Each composition is a progression of gestures, songs, movements and locations that bring participants into a state of discovery and compassion. Within these Human Rites, individual voices are empowered to be fully expressive so that each moment is unpredictable and deeply intentional. This psychic intensity, both sacred and sacrificial, provokes a heightened awareness that unifies Listeners and Musicians within a spiritual entrainment. As we hear ourselves within music we become Music, which is no longer a performance but an affirmation of justice and celebration of life.
I wish to thank Andrew Drury and Ken Filiano for their creativity, dedication and friendship.
This CD was completed during the COVID-19 pandemic of 2020. The music honors all the heroic doctors, nurses, and frontline workers who are saving so many lives. The music is also dedicated to the memory of all the people whom we tragically lost to this terrible disease.
– Jason Kao Hwang
Jason Hwang and his longtime bandmates Ken Filiano (bass) and Andrew Drury (drums) could only have made this recording now, after having persevered – individually and collectively – through life’s trials and errors to get to this point of effortless musical mastery, where they can converse freely and eloquently in a language created together over years of collaboration. Certainly, the intimate experience of engaging with this music as a trio for at least a year, testing it in concert after concert, making revisions and discoveries all along the way, has engendered a truly remarkable depth of shared feeling and common understanding among them.
Words Asleep Spoken Awake aptly showcases the way Hwang’s compositions channel his trio’s incredible chemistry, as increasingly syncopated chromatic string lines provide a recurring frame of reference for mutually responsive interplay weaving funk, swing, and free sections together with consistent thematic coherence. Even when playing separately, all three keep resonating together; just listen to the seamless flow among their successive individual solos leading into the stately recapitulating coda. Filiano begins the sequence with an arco statement, densely textured with double-stopped multiphonics echoed and elaborated, in a deft segue, by Drury’s solo on floor tom (which he plays by blowing air through a plumbing fixture onto his sliding-bell-tuned drumhead). Hwang’s solo picks up just where Drury’s leaves off, expanding upon the rough-hewn lyricism, while reintroducing the restless chromatic agitation to be foregrounded immediately thereafter in the final ensemble passage.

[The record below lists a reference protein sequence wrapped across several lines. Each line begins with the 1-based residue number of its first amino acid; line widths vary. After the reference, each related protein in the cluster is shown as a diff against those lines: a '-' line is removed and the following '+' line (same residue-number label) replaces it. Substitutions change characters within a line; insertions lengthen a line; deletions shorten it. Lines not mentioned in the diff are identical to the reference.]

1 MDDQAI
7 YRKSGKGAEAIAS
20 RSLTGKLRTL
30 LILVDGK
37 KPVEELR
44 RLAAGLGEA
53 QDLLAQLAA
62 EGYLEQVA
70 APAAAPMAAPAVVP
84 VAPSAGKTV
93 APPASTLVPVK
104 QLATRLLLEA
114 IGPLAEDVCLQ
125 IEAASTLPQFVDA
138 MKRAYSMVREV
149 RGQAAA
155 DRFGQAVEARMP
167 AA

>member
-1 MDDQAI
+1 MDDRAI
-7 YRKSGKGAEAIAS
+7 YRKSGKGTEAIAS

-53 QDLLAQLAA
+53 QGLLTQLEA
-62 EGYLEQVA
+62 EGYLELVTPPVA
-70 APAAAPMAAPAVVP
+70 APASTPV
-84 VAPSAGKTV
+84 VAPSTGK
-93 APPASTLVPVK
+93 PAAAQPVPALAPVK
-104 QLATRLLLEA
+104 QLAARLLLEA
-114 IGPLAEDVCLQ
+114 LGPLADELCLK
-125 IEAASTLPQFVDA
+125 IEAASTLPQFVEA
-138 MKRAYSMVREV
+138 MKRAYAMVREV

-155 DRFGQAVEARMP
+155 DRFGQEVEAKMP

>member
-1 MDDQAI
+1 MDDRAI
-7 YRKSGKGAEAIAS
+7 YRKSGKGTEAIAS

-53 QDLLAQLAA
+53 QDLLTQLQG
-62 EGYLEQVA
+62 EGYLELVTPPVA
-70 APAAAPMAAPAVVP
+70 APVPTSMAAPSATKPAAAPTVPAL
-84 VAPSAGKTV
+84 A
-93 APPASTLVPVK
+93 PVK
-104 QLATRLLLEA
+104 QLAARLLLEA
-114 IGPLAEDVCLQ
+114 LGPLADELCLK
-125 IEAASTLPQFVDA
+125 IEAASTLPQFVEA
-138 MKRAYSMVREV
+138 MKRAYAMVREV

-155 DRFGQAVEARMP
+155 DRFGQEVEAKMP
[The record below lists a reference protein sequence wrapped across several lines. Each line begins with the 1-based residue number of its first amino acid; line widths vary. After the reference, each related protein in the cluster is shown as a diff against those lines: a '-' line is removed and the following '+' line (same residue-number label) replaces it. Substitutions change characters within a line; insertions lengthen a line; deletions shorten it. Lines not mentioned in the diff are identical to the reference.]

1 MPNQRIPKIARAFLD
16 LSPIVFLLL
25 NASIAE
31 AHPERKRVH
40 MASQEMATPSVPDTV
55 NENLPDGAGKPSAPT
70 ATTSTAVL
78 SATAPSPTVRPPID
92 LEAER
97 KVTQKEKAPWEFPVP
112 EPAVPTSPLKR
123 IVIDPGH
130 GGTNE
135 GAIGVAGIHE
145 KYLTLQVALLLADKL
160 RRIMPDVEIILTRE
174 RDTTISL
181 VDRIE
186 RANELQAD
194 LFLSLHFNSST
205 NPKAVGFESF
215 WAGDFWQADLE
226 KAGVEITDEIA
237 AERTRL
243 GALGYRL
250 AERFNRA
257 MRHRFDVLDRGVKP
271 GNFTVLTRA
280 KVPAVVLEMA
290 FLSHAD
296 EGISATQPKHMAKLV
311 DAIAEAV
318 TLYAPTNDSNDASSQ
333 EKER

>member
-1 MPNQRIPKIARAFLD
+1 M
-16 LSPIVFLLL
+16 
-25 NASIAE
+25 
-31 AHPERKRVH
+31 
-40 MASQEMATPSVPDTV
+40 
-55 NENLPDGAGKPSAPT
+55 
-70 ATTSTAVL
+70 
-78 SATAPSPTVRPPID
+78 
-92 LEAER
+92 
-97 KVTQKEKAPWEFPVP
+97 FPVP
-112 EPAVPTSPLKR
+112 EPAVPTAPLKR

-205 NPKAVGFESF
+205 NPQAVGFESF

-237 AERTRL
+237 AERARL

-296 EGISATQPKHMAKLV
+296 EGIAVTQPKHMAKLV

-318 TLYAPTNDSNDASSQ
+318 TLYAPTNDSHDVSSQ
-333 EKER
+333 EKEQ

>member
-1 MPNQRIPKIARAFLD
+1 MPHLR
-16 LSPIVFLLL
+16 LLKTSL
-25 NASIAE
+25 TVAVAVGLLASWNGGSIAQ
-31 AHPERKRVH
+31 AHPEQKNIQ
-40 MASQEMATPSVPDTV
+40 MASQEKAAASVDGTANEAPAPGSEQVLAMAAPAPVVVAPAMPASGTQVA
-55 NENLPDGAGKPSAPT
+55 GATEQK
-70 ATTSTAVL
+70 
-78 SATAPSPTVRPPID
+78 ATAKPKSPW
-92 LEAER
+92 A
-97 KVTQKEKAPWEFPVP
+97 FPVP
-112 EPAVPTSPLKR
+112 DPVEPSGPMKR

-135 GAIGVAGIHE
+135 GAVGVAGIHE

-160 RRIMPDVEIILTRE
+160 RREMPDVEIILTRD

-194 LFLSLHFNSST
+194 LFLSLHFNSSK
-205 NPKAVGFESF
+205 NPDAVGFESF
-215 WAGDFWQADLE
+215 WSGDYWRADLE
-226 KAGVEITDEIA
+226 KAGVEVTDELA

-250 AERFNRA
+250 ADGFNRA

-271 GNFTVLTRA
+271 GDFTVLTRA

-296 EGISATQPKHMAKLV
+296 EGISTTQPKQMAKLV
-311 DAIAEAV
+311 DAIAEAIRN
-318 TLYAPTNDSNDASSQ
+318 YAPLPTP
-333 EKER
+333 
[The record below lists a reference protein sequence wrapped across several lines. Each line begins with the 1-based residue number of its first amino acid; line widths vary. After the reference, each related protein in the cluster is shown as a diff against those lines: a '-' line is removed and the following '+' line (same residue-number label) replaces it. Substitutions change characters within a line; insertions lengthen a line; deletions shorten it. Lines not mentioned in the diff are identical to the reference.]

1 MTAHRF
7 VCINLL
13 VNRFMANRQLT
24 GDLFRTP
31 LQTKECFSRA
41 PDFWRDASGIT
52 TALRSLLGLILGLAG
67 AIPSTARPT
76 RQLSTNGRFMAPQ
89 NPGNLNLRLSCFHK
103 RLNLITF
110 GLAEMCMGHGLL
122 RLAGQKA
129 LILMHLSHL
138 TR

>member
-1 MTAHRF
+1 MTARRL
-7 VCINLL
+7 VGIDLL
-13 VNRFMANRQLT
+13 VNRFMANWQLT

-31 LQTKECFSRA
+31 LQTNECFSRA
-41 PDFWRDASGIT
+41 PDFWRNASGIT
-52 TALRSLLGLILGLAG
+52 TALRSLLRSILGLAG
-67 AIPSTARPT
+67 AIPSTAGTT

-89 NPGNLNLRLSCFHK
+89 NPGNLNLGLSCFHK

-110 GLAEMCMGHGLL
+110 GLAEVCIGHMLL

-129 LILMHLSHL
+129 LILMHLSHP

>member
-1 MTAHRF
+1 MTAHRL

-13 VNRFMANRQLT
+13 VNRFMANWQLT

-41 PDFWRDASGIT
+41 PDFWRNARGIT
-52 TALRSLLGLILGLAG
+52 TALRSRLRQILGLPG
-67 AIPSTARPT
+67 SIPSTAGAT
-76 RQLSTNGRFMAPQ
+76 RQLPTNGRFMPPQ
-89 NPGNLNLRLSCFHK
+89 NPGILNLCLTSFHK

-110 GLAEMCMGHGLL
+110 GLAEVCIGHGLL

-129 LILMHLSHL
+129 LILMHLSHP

It takes three to tango – and shuffle – in Conscious Concave Concrete, whose first part starts out with rhythmically insistent vamps propelling improvisations into the rubato viola solo that serves as a pivot into the powerful blues groove that follows. Throughout, Hwang’s Korean influenced pizzicato viola provides continuity across the two contrasting sections while highlighting cosmopolitan aesthetic affinities.
Such artful transgression of conventional generic boundaries further manifests itself in 2AM, as the off-beat counterpoint of its opening exposition gets distilled down to Filiano’s loping asymmetrical bass line, which evolves from violin-solo accompaniment into an extemporized lead voice in its own right before giving impetus to Drury’s concluding drum solo over string tremolos.
From a certain perspective, Battle for the Indelible Truth – in its progression from raw string-shredding expressionism, through hybrid Afro-Asian ecumenicism, to poignantly direct lyricism – might conceivably bear witness to Hwang’s own aesthetic journey, testifying to his deep roots in the Lower East Side avant-garde scene while offering abundant evidence of the transformative revelations he’s experienced since the loft era.
Last but not least, Defiance finds this trio reaping the rich rewards of sustained musical rapport, so amply demonstrated by the dynamic call and response here between composition and improvisation, with written lines serving as inspirational points of departure for individually conceived, and often contrapuntally interwoven, elaborations of the thematic material at hand.
Over the fifteen years since they recorded their debut together, Hwang’s artistic synergy with Filiano and Drury has gained such depth and profundity with each successive project – from his Edge quartet through his Spontaneous River string orchestra, his Burning Bridge octet, and his Sing House quintet – that it seems a single gesture can now send all three into a sublime state of sympathetic resonance. As we marvel at the collaborative interplay of their individual voices united here once again in common purpose, we can only look forward to many further shared journeys of musical discovery still ahead. – Scott Currie
All Compositions by Jason Kao Hwang ℗ ©2020 Jason Kao Hwang, Flying Panda Music, BMI All Rights Reserved
Recorded August 5 and 6, 2019 at Park West Studios, Brooklyn, NY
Producer/Mix Engineer: Jason Kao Hwang
Recording Engineer: Jim Clouse
Mastering: Paul Zinman, SoundByte Productions
Mix Consultants: Ken Filiano, Andrew Drury
Design: William Mazza
Liner Notes: Scott Currie
Group and Concert Photos: RI Sutherland-Cohen
Cover Photo: Jason Kao Hwang
True Sound Recording TS03
Special Thanks: Gennevieve Lam; Patricia and William Parker, Todd Nicholson/Arts for Art; Bobby Hill/Transparent Productions; Layne Garrett, Steve Korn/Rhizome; Deanna Relyea/Edgefest; James Keepnews, Steve Ventura and all the good people at Quinn’s; Stephen Gauci; Bruce Gallanter/Downtown Music Gallery; Stephen Campiglio/Mishi-maya-gat Spoken Word & Music Series; Tony Falco/The Falcon; Randy Thaler, Maurice D. Robertson